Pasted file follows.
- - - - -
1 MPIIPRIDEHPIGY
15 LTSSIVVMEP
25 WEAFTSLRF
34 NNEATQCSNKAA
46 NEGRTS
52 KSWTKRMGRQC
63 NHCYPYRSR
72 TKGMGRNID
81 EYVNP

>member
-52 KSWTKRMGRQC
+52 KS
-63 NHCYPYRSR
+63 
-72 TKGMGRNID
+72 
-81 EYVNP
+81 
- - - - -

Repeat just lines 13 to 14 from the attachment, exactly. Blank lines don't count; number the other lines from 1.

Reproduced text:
-63 NHCYPYRSR
+63 